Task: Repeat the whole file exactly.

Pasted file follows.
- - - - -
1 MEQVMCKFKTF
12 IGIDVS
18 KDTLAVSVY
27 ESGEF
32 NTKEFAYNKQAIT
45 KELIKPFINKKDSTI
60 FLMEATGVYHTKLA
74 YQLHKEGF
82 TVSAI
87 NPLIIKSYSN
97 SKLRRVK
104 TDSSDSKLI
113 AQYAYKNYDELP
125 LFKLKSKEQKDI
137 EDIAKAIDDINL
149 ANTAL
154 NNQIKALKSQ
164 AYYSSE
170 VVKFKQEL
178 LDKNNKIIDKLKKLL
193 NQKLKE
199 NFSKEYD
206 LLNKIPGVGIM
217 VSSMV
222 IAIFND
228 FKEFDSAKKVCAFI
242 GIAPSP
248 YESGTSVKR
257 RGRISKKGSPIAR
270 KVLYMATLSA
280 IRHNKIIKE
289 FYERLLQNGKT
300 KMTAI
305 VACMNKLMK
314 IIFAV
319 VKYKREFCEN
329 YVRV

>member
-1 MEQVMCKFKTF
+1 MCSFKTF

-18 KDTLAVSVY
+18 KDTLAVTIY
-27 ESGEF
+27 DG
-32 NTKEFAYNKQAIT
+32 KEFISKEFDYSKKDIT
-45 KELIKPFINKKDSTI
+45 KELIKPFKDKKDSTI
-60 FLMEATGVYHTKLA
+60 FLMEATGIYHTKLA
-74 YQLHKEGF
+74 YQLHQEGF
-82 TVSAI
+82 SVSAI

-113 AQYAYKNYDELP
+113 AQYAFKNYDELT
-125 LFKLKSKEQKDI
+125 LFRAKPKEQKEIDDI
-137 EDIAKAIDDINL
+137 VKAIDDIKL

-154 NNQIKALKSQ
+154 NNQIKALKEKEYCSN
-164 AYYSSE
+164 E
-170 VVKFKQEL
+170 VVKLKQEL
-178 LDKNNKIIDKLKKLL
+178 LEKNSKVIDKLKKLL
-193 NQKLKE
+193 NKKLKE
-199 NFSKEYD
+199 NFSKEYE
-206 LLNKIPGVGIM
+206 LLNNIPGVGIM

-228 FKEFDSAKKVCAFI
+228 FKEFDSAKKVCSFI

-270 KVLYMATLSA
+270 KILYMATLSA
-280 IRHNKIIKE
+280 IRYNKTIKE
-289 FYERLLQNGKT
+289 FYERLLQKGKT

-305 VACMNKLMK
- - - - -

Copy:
1 MEQVMCKFKTF
12 IGIDVS
18 KDTLAVSVY
27 ESGEF
32 NTKEFAYNKQAIT
45 KELIKPFINKKDSTI
60 FLMEATGVYHTKLA
74 YQLHKEGF
82 TVSAI
87 NPLIIKSYSN
97 SKLRRVK
104 TDSSDSKLI
113 AQYAYKNYDELP
125 LFKLKSKEQKDI
137 EDIAKAIDDINL
149 ANTAL
154 NNQIKALKSQ
164 AYYSSE
170 VVKFKQEL
178 LDKNNKIIDKLKKLL
193 NQKLKE
199 NFSKEYD
206 LLNKIPGVGIM
217 VSSMV
222 IAIFND
228 FKEFDSAKKVCAFI
242 GIAPSP
248 YESGTSVKR
257 RGRISKKGSPIAR
270 KVLYMATLSA
280 IRHNKIIKE
289 FYERLLQNGKT
300 KMTAI
305 VACMNKLMK
314 IIFAV
319 VKYKREFCEN
329 YVRV

>member
-1 MEQVMCKFKTF
+1 MCSFKTF

-18 KDTLAVSVY
+18 KDTLAVTIY
-27 ESGEF
+27 DG
-32 NTKEFAYNKQAIT
+32 KEFISKEFDYSKKDIT
-45 KELIKPFINKKDSTI
+45 KELIKPFKDKKDSTI
-60 FLMEATGVYHTKLA
+60 FLMEATGIYHTKLA
-74 YQLHKEGF
+74 YQLHQEGF
-82 TVSAI
+82 SVSAI

-113 AQYAYKNYDELP
+113 AQYAFKNYDELT
-125 LFKLKSKEQKDI
+125 LFRAKPKEQKEIDDI
-137 EDIAKAIDDINL
+137 VKAIDDIKL

-154 NNQIKALKSQ
+154 NNQIKALKEKEYCSN
-164 AYYSSE
+164 E
-170 VVKFKQEL
+170 VVKLKQEL
-178 LDKNNKIIDKLKKLL
+178 LEKNSKVIDKLKKLL
-193 NQKLKE
+193 NKKLKE
-199 NFSKEYD
+199 NFSKEYE
-206 LLNKIPGVGIM
+206 LLNNIPGVGIM

-228 FKEFDSAKKVCAFI
+228 FKEFDSAKKVCSFI

-270 KVLYMATLSA
+270 KILYMATLSA
-280 IRHNKIIKE
+280 IRYNKTIKE
-289 FYERLLQNGKT
+289 FYERLLQKGKT

-305 VACMNKLMK